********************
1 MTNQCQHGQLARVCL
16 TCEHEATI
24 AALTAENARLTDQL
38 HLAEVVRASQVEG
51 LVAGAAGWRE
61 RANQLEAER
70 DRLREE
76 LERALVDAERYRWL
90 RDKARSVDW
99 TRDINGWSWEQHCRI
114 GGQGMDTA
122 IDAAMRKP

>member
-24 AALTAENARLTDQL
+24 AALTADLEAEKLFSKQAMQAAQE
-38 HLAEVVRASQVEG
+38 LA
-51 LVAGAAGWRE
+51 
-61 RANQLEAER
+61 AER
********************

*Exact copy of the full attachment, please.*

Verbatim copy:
1 MTNQCQHGQLARVCL
16 TCEHEATI
24 AALTAENARLTDQL
38 HLAEVVRASQVEG
51 LVAGAAGWRE
61 RANQLEAER
70 DRLREE
76 LERALVDAERYRWL
90 RDKARSVDW
99 TRDINGWSWEQHCRI
114 GGQGMDTA
122 IDAAMRKP

>member
-24 AALTAENARLTDQL
+24 AALTADLEAEKLFSKQAMQAAQE
-38 HLAEVVRASQVEG
+38 LA
-51 LVAGAAGWRE
+51 
-61 RANQLEAER
+61 AER